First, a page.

As military veterans marched down Fourth Street under a clear blue sky and a massive American flag strung between two fire-truck ladders, bystanders waved tiny flags and shouted thank-yous from the sidewalks.
Hundreds of people gathered Saturday morning in downtown Las Vegas to honor the men and women who have served and currently serve in the military. This year’s Veterans Day Parade also paid tribute to veterans who are also first responders.
Gary Morrison, 67, who served in the Air Force for 21 years, completed a three-year tour in Vietnam and was later stationed in Taipei, Taiwan, for four years.
He was attending the parade to watch his grandson, who held the flag for Rancho High School’s Air Force JROTC in the parade.
“We’re a military family,” said Morrison, whose son currently serves in the Air Force. “It means a lot to me that maybe [my grandson] will follow in my footsteps.”
Morrison, who enlisted in the Air Force right out of high school, moved with his family to Las Vegas from West Virginia in 1970.
“When I came back from Vietnam … they didn’t like us. But when I came back from Taiwan, it was different,” Morrison said. “People are more into how the veterans came back … They’re paying more attention to them now, which is a great feeling.”
Bob Richards, 73, and Earl Schorpp, 70, marched in the parade as part of a group of veterans who served in Vietnam between 1968 and 1971. The group was in town for its annual reunion and for the parade.
“We’re to some extent a band of brothers,” Richards said. “We forged some relationships back then that have been renewed in the last 15 years that we’ve been doing these reunions.”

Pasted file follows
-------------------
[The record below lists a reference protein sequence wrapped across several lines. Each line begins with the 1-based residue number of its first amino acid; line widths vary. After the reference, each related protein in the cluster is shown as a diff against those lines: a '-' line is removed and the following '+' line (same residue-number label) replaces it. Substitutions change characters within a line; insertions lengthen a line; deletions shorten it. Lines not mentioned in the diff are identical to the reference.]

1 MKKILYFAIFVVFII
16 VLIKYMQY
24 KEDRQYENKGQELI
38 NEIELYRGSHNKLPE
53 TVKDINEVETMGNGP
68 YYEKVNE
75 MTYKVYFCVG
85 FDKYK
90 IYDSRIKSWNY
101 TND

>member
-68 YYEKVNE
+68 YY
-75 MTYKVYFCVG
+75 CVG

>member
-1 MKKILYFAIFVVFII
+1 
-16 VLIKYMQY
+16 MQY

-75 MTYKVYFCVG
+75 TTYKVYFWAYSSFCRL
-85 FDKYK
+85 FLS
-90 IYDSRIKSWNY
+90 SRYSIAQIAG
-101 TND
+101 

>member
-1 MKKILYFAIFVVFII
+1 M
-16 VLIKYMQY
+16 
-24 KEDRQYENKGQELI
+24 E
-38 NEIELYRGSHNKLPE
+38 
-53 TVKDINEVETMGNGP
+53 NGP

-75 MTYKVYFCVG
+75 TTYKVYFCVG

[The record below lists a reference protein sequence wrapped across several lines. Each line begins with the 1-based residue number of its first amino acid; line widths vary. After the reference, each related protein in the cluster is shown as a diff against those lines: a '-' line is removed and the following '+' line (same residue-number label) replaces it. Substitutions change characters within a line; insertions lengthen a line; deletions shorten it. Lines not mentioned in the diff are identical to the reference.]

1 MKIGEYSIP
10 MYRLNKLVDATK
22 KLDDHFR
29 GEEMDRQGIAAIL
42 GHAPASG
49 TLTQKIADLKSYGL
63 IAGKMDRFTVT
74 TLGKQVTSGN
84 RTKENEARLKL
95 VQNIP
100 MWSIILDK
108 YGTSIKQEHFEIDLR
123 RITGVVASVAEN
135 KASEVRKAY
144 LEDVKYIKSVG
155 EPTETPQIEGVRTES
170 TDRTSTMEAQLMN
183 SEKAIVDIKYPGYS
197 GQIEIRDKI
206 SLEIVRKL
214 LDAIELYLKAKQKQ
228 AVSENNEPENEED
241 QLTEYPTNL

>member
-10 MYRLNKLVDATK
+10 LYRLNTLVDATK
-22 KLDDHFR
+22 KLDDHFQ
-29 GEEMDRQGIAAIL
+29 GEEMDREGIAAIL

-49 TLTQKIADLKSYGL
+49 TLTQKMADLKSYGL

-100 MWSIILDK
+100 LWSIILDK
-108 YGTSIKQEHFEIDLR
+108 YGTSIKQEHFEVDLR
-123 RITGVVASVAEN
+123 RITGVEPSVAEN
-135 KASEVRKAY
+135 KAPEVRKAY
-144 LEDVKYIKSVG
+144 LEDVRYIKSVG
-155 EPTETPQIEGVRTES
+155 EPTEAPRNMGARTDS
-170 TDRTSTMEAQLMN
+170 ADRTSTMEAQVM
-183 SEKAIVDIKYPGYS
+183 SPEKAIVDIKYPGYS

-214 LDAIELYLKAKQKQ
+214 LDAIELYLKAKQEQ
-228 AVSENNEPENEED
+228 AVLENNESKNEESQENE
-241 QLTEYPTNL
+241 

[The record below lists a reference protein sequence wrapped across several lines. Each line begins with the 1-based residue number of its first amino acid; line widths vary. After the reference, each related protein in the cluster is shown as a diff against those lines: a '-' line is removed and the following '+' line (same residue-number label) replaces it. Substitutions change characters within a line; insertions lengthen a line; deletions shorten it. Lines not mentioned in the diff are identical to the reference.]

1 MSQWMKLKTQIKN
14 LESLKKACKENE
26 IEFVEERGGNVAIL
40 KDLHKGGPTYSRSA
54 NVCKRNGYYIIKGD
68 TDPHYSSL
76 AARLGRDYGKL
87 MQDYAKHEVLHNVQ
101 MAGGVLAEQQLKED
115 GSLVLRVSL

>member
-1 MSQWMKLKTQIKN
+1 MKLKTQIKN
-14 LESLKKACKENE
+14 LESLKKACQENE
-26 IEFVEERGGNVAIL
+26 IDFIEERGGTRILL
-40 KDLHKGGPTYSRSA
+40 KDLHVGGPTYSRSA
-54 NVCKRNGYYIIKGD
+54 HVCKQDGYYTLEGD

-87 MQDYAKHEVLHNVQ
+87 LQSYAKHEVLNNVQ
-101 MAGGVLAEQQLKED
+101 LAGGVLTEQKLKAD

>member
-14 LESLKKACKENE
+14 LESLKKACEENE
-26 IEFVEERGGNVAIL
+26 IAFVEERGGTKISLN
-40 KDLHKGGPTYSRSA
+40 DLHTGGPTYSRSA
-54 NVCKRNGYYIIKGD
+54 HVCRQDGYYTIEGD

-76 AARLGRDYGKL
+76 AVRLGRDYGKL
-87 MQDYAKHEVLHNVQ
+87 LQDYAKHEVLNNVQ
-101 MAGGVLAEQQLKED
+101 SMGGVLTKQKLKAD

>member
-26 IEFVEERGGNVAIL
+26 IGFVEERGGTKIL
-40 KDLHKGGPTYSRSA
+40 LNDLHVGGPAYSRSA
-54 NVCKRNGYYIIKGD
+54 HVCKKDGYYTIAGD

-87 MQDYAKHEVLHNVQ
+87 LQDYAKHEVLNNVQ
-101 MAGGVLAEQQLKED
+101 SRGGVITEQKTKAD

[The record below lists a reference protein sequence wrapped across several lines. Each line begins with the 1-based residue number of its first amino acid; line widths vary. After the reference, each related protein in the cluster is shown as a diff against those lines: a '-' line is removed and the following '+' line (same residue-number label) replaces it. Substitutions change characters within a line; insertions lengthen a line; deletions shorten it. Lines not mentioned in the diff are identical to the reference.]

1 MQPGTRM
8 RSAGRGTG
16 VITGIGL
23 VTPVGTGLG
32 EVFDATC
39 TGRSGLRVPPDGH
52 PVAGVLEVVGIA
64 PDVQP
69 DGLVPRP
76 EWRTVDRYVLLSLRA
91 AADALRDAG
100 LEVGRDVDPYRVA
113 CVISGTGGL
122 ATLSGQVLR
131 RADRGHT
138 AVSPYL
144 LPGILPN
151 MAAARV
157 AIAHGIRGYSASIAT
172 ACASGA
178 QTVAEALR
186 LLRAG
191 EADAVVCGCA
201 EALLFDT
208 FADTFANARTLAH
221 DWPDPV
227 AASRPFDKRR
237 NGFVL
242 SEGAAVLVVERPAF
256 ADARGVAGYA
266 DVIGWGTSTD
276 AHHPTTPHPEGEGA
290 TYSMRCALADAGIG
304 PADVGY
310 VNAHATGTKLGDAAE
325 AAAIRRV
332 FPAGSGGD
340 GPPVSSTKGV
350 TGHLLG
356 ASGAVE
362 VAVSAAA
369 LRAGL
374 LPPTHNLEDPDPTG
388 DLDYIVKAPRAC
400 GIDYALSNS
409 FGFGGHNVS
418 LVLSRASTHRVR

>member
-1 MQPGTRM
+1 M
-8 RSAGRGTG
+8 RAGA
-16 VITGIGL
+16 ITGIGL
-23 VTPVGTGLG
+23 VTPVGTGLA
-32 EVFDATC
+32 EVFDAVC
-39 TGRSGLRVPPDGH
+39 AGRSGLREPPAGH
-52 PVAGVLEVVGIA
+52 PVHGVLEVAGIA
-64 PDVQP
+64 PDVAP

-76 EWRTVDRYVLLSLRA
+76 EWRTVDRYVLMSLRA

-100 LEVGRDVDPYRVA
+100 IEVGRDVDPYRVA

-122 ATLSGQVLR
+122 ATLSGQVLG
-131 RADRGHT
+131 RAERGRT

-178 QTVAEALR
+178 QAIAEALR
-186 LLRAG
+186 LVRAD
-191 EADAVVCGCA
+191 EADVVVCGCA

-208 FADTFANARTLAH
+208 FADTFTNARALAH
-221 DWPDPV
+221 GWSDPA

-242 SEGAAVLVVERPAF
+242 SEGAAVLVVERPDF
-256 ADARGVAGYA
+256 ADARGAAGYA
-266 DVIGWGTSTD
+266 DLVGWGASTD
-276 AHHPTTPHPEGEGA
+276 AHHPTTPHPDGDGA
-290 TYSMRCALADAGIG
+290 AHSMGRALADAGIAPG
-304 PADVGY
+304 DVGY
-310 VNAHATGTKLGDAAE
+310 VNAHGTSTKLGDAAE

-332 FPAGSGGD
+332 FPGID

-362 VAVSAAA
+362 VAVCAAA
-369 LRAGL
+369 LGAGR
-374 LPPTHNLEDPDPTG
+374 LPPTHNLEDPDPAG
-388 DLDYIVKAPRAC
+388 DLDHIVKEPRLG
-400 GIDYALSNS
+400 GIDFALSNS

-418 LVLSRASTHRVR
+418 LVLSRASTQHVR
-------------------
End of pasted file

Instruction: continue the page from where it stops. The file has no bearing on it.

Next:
Schorpp said the group was only 15 members strong at its first reunion in 2001. Its numbers have since climbed to 60 or 70 members.
Although the veterans didn’t establish traditional friendships in Vietnam because they served in different capacities and at different times, the group has bonded over shared experiences, Richards said.
“We like each other generally,” he said. “It’s also important to renew those contacts because we’re fading away, not quite as fast as the World War II generation, but we like to see each other before someone else is gone.”
Schorpp said parades such as Saturday’s are important to veterans from the Vietnam era because they returned home individually and weren’t always greeted with gratitude.
“There was a lot of protest about the war,” he said. “And back then, if you hated the war, you also hated the warrior.”
“This has been a lot of healing for us, participating in these Las Vegas Veterans Day parades, with all the thank-yous and the signs,” Richards said.
But Schorpp said it’s because Vietnam veterans were treated so poorly when they returned from war that soldiers coming home from Iraq and Afghanistan have been given the respect they deserve.
Makings of a tradition
Chris Callahan, 42, brought his son and two daughters to the parade to watch a client, who was an Army ranger in Vietnam, march in the parade.
“We wanted to come down here and pay our respects and give him our thanks,” Callahan said. “I have young kids, and I’d like to teach them what Veterans Day is all about.”
Gavin Callahan, 10, shook a miniature American flag, seeking to capture the attention of a man driving a large, olive-green military vehicle. His efforts paid off, as the driver leaned on the vehicle’s train-grade horn, the sound reverberating among the buildings.
Gavin’s favorite part of the parade was “watching all of the people that served our country drive by and stuff,” he said. “They served our country for a good reason.”
Callahan’s daughters, 6-year-old Madison and 9-year-old Kelsey, watched the parade intently from collapsible chairs as another high school JROTC marched by to the persistent beat of snare drums. He said it was their first Veterans Day parade.
“We’re going to make it more of a tradition,” Callahan said.